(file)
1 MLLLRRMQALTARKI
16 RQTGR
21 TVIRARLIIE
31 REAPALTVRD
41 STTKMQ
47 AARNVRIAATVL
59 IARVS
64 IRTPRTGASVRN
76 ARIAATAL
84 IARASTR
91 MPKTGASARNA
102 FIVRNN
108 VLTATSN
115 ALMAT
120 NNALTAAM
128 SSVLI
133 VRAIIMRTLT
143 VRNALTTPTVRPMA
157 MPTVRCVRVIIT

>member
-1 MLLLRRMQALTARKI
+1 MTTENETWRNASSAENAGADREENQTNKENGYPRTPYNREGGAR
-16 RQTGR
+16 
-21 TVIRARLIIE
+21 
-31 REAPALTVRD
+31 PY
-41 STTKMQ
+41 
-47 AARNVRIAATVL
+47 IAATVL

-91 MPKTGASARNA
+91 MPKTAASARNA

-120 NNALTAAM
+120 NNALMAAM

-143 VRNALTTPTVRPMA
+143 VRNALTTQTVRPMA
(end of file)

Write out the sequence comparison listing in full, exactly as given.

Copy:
1 MLLLRRMQALTARKI
16 RQTGR
21 TVIRARLIIE
31 REAPALTVRD
41 STTKMQ
47 AARNVRIAATVL
59 IARVS
64 IRTPRTGASVRN
76 ARIAATAL
84 IARASTR
91 MPKTGASARNA
102 FIVRNN
108 VLTATSN
115 ALMAT
120 NNALTAAM
128 SSVLI
133 VRAIIMRTLT
143 VRNALTTPTVRPMA
157 MPTVRCVRVIIT

>member
-1 MLLLRRMQALTARKI
+1 MTTENETWRNASSAENAGADREENQTNKENGYPRTPYNREGGAR
-16 RQTGR
+16 
-21 TVIRARLIIE
+21 
-31 REAPALTVRD
+31 PY
-41 STTKMQ
+41 
-47 AARNVRIAATVL
+47 IAATVL

-91 MPKTGASARNA
+91 MPKTAASARNA

-120 NNALTAAM
+120 NNALMAAM

-143 VRNALTTPTVRPMA
+143 VRNALTTQTVRPMA